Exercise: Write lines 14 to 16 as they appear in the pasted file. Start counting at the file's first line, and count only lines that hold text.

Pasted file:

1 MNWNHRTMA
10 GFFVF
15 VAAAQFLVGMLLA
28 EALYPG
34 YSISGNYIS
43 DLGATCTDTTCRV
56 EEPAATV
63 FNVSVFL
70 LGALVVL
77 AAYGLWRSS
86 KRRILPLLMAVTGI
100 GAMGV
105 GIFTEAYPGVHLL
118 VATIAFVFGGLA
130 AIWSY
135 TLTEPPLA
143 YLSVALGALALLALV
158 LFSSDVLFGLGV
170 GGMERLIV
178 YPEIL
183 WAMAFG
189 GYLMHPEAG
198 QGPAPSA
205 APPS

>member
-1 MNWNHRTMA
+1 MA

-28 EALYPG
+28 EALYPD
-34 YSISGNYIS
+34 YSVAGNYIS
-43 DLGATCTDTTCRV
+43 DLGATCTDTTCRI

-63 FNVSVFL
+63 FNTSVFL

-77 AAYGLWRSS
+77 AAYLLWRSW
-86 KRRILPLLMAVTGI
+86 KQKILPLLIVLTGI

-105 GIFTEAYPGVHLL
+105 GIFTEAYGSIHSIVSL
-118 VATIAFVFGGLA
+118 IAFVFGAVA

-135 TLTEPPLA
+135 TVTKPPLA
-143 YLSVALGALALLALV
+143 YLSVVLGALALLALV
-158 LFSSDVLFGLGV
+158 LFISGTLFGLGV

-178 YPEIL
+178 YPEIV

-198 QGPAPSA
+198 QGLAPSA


118 VATIAFVFGGLA
130 AIWSY
135 TLTEPPLA